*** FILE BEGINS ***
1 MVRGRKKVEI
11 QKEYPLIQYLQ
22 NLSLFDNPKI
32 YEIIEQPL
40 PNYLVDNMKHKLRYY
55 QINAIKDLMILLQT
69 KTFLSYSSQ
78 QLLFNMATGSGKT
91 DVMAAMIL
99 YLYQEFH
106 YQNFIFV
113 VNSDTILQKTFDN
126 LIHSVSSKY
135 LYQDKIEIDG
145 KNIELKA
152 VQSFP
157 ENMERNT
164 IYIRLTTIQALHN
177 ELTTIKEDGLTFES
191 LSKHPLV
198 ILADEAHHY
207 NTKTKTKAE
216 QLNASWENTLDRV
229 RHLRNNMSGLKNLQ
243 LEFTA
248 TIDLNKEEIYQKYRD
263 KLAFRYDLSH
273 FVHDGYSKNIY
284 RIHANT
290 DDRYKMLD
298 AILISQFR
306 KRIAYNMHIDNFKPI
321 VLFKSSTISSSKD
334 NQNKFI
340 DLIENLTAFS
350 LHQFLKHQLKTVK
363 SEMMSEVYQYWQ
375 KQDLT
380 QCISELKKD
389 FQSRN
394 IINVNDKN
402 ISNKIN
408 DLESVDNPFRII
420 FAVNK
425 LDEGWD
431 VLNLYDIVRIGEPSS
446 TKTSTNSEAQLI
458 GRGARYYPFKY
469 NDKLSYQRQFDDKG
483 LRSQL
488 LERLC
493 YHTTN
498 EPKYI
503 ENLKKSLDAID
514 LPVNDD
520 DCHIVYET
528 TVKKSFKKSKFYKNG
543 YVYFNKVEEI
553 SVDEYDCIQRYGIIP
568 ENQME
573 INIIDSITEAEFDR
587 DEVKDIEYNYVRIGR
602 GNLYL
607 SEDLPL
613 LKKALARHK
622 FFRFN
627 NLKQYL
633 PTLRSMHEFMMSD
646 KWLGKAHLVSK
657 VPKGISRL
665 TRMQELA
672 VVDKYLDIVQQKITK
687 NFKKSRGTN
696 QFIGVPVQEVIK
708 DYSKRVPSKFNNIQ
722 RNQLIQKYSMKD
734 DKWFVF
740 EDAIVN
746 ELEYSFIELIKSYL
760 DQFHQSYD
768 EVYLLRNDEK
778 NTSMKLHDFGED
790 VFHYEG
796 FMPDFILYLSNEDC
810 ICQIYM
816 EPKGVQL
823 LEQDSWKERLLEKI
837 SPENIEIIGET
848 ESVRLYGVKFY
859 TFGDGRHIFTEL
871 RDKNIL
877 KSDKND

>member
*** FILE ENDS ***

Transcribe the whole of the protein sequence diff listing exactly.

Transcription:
1 MVRGRKKVEI
11 QKEYPLIQYLQ
22 NLSLFDNPKI
32 YEIIEQPL
40 PNYLVDNMKHKLRYY
55 QINAIKDLMILLQT
69 KTFLSYSSQ
78 QLLFNMATGSGKT
91 DVMAAMIL
99 YLYQEFH
106 YQNFIFV
113 VNSDTILQKTFDN
126 LIHSVSSKY
135 LYQDKIEIDG
145 KNIELKA
152 VQSFP
157 ENMERNT
164 IYIRLTTIQALHN
177 ELTTIKEDGLTFES
191 LSKHPLV
198 ILADEAHHY
207 NTKTKTKAE
216 QLNASWENTLDRV
229 RHLRNNMSGLKNLQ
243 LEFTA
248 TIDLNKEEIYQKYRD
263 KLAFRYDLSH
273 FVHDGYSKNIY
284 RIHANT
290 DDRYKMLD
298 AILISQFR
306 KRIAYNMHIDNFKPI
321 VLFKSSTISSSKD
334 NQNKFI
340 DLIENLTAFS
350 LHQFLKHQLKTVK
363 SEMMSEVYQYWQ
375 KQDLT
380 QCISELKKD
389 FQSRN
394 IINVNDKN
402 ISNKIN
408 DLESVDNPFRII
420 FAVNK
425 LDEGWD
431 VLNLYDIVRIGEPSS
446 TKTSTNSEAQLI
458 GRGARYYPFKY
469 NDKLSYQRQFDDKG
483 LRSQL
488 LERLC
493 YHTTN
498 EPKYI
503 ENLKKSLDAID
514 LPVNDD
520 DCHIVYET
528 TVKKSFKKSKFYKNG
543 YVYFNKVEEI
553 SVDEYDCIQRYGIIP
568 ENQME
573 INIIDSITEAEFDR
587 DEVKDIEYNYVRIGR
602 GNLYL
607 SEDLPL
613 LKKALARHK
622 FFRFN
627 NLKQYL
633 PTLRSMHEFMMSD
646 KWLGKAHLVSK
657 VPKGISRL
665 TRMQELA
672 VVDKYLDIVQQKITK
687 NFKKSRGTN
696 QFIGVPVQEVIK
708 DYSKRVPSKFNNIQ
722 RNQLIQKYSMKD
734 DKWFVF
740 EDAIVN
746 ELEYSFIELIKSYL
760 DQFHQSYD
768 EVYLLRNDEK
778 NTSMKLHDFGED
790 VFHYEG
796 FMPDFILYLSNEDC
810 ICQIYM
816 EPKGVQL
823 LEQDSWKERLLEKI
837 SPENIEIIGET
848 ESVRLYGVKFY
859 TFGDGRHIFTEL
871 RDKNIL
877 KSDKND

>member